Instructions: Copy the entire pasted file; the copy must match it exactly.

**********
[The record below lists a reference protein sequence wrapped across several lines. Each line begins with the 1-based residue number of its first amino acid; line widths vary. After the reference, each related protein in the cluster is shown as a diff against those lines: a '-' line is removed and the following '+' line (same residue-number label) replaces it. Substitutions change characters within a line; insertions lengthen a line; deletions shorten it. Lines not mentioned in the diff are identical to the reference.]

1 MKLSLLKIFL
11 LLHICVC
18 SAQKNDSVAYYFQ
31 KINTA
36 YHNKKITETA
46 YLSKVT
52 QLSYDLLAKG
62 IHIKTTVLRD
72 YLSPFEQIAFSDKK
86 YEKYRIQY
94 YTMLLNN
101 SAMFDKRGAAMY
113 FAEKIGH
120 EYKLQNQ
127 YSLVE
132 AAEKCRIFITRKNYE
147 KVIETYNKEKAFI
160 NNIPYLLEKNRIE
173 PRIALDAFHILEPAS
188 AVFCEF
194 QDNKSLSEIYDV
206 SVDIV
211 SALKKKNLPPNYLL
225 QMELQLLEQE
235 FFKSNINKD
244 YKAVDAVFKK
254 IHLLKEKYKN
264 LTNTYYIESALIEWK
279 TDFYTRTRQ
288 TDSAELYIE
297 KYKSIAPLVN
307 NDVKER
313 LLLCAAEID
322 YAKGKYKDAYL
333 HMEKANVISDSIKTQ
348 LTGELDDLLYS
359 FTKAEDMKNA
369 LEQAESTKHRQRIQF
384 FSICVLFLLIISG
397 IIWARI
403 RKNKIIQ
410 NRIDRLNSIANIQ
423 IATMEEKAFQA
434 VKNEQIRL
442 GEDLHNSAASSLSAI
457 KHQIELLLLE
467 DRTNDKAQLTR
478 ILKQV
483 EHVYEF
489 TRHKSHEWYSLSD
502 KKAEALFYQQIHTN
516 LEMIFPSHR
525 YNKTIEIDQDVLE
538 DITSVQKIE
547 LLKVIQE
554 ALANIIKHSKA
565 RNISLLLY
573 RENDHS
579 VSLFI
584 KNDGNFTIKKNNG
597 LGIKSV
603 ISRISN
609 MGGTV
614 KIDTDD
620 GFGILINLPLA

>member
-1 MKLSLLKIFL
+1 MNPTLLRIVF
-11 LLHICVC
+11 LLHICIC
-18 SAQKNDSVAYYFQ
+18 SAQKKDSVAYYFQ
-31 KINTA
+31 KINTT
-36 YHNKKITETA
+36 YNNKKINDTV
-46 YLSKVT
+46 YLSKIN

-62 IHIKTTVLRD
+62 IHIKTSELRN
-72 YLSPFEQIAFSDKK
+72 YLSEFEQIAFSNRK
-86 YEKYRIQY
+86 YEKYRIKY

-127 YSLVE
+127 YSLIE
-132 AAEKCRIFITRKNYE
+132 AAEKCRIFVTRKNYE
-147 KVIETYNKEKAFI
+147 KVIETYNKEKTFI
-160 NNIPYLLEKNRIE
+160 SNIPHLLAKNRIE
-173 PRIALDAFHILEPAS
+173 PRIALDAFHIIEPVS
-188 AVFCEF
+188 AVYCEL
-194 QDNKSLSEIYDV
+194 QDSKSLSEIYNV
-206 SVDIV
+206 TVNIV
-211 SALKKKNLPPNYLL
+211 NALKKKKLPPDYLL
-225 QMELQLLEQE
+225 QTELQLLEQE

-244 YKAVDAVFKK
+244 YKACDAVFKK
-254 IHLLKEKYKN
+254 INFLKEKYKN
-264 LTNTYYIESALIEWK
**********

[The record below lists a reference protein sequence wrapped across several lines. Each line begins with the 1-based residue number of its first amino acid; line widths vary. After the reference, each related protein in the cluster is shown as a diff against those lines: a '-' line is removed and the following '+' line (same residue-number label) replaces it. Substitutions change characters within a line; insertions lengthen a line; deletions shorten it. Lines not mentioned in the diff are identical to the reference.]

1 MKLSLLKIFL
11 LLHICVC
18 SAQKNDSVAYYFQ
31 KINTA
36 YHNKKITETA
46 YLSKVT
52 QLSYDLLAKG
62 IHIKTTVLRD
72 YLSPFEQIAFSDKK
86 YEKYRIQY
94 YTMLLNN
101 SAMFDKRGAAMY
113 FAEKIGH
120 EYKLQNQ
127 YSLVE
132 AAEKCRIFITRKNYE
147 KVIETYNKEKAFI
160 NNIPYLLEKNRIE
173 PRIALDAFHILEPAS
188 AVFCEF
194 QDNKSLSEIYDV
206 SVDIV
211 SALKKKNLPPNYLL
225 QMELQLLEQE
235 FFKSNINKD
244 YKAVDAVFKK
254 IHLLKEKYKN
264 LTNTYYIESALIEWK
279 TDFYTRTRQ
288 TDSAELYIE
297 KYKSIAPLVN
307 NDVKER
313 LLLCAAEID
322 YAKGKYKDAYL
333 HMEKANVISDSIKTQ
348 LTGELDDLLYS
359 FTKAEDMKNA
369 LEQAESTKHRQRIQF
384 FSICVLFLLIISG
397 IIWARI
403 RKNKIIQ
410 NRIDRLNSIANIQ
423 IATMEEKAFQA
434 VKNEQIRL
442 GEDLHNSAASSLSAI
457 KHQIELLLLE
467 DRTNDKAQLTR
478 ILKQV
483 EHVYEF
489 TRHKSHEWYSLSD
502 KKAEALFYQQIHTN
516 LEMIFPSHR
525 YNKTIEIDQDVLE
538 DITSVQKIE
547 LLKVIQE
554 ALANIIKHSKA
565 RNISLLLY
573 RENDHS
579 VSLFI
584 KNDGNFTIKKNNG
597 LGIKSV
603 ISRISN
609 MGGTV
614 KIDTDD
620 GFGILINLPLA

>member
-1 MKLSLLKIFL
+1 MNPTLLRIVF
-11 LLHICVC
+11 LLHICIC
-18 SAQKNDSVAYYFQ
+18 SAQKKDSVAYYFQ
-31 KINTA
+31 KINTT
-36 YHNKKITETA
+36 YNNKKINDTV
-46 YLSKVT
+46 YLSKIN

-62 IHIKTTVLRD
+62 IHIKTSELRN
-72 YLSPFEQIAFSDKK
+72 YLSEFEQIAFSNRK
-86 YEKYRIQY
+86 YEKYRIKY

-127 YSLVE
+127 YSLIE
-132 AAEKCRIFITRKNYE
+132 AAEKCRIFVTRKNYE
-147 KVIETYNKEKAFI
+147 KVIETYNKEKTFI
-160 NNIPYLLEKNRIE
+160 SNIPHLLAKNRIE
-173 PRIALDAFHILEPAS
+173 PRIALDAFHIIEPVS
-188 AVFCEF
+188 AVYCEL
-194 QDNKSLSEIYDV
+194 QDSKSLSEIYNV
-206 SVDIV
+206 TVNIV
-211 SALKKKNLPPNYLL
+211 NALKKKKLPPDYLL
-225 QMELQLLEQE
+225 QTELQLLEQE

-244 YKAVDAVFKK
+244 YKACDAVFKK
-254 IHLLKEKYKN
+254 INFLKEKYKN
-264 LTNTYYIESALIEWK